Oh hey, a blog post! I felt like writing so I did.
Aside from the oddball article and opinion, like this, table top gaming is seemingly thriving. Risk is boring, Monopoly is pretty much bad, and Chess is… well chess is just ancient. Yet I have a huge tabletop collection because most board games are far from bad. When it comes to pure, abstract, design I actually find that there is a large gap between board and video games.
Last night I was playing Roll for the Galaxy. It’s one of the board game darlings of 2014/2015.
Inside the box of Roll players find 100+ dice, a healthy stack of cardboard tiles, player markers, sheets, rules summaries, it’s a smorgasbord of components. This is one of the obvious areas where board games differ from a video game–that tactile feeling of touching the game. But Roll really kind of goes overboard…
Roll is a pretty interesting game conceptually. Players roll dice, the results of the roll get assigned to phases. Players pick a phase and each die matching the phase symbol becomes a resource in that phase.
… Apparently it’s also a game about building a space empire. I was too busy rollin’ bones to care. And this is something that I find is ok to table top gamers, but decidedly less so to video gamers. There is a gap between the abstract mechanics of the game and thematic elements.
I’m about to use the word abstract a lot, so buckle in. All games should use this concept, but it’s most prevalent in board gaming. An abstract game is a game in which luck has minimum to zero impact and theme is virtually not present. Checkers is an abstract game. It focuses solely on the strategy and the pieces involved. Monopoly is not an abstract game. High variance, high reliance on theme, etc.
I mentioned Roll for the Galaxy as it isn’t exactly what I’d call a thematic game and isn’t exactly what I’d label as abstract either. It has theme, and it’s important, but the game is certainly more about the puzzle and strategy. In a lot of games, when you take the theme away, you’re still left with a solid and enjoyable game. In this vein, every game is abstract yet not every game is thematic.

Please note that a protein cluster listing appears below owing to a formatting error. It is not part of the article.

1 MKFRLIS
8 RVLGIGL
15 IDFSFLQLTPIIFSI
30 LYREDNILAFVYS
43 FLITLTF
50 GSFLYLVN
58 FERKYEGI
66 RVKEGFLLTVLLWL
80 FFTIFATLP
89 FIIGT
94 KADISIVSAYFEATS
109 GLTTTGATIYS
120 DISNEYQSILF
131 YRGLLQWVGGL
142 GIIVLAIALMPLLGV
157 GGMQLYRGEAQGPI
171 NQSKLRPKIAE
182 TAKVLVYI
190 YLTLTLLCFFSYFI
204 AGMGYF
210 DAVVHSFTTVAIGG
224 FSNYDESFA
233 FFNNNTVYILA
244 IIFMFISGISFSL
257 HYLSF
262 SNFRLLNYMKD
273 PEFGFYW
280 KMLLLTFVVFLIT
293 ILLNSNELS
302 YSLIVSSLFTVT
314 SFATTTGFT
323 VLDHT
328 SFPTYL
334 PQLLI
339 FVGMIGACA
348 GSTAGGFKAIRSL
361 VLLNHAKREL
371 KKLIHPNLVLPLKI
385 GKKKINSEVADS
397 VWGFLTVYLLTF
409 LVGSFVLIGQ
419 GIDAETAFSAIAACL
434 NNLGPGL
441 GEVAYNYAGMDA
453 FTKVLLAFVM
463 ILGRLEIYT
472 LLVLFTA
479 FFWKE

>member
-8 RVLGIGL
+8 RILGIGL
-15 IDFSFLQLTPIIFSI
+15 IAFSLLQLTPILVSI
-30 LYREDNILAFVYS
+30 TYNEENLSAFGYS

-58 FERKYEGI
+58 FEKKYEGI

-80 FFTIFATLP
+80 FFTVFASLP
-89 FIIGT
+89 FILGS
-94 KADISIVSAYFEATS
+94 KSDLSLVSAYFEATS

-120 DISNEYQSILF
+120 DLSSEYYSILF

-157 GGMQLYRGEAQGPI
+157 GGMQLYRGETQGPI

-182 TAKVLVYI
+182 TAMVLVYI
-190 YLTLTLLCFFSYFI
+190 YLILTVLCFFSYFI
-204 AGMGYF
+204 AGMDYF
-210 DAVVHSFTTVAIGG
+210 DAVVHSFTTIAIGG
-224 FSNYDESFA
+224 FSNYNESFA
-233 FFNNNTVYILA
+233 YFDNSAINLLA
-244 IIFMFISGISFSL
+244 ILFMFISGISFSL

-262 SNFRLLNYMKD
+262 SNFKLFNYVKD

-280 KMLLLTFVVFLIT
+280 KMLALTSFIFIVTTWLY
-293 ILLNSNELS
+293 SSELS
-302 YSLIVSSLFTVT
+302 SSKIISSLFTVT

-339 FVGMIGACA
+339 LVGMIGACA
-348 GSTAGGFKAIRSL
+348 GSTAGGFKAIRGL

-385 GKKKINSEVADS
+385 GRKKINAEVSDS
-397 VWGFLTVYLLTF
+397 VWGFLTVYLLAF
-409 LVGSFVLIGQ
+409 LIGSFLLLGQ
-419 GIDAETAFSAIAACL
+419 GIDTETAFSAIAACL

Early video games were more likely to be abstract than games today. I don’t really have evidence to back this up, but games like Tetris seem an oddity these days. Some might try to justify Tetris as having a theme but, let’s be honest, the theme isn’t part of the game. It doesn’t impact gameplay in a meaningful way. Pacman and Space Invaders both also have very little, mechanically, to do with their theme. Why is Pacman eating fruit? Is it alive? Why would it be scared of ghosts… those are all just gameplay constructs.
We could say Chess has a medieval theme. King, queen, knight, etc. But, really, chess is completely abstract. Unless of course you dive into it deeper…
For real though, why does the Knight move in the way he does? What does a medieval court have to do with a perfectly square board. What correlation does the strategy of the game have to do with the theme? Not very much.
This is an interesting discussion in board gaming and my curiosity is why isn’t it a bigger discussion in video games?
There is a multitude of reasons I suspect. For example, technology is a much higher barrier to game design in video games. Tools are maturing and eliminating this barrier, but with tech being so important in game development abstract design is less frequent. If you’re going to make a huge, robust game you would make a theme, right? Easier to sell and recoup some of that cost and investment.
Video games are often designed out from the theme. Some license or IP could inform the development and design of a game. In board game land a designer will often show off his design which is just an abstract collection of mechanics. A publisher might then say, update it to use this theme.
I think it’s really interesting that board game designers are quite often concerned with abstract design. What is the game, that is–what are the players actually playing! As a collection of systems and mechanics board games are really exciting. What’s lovely is that both board and video games have a wide assortment of experiences ranging from really abstract to really thematic.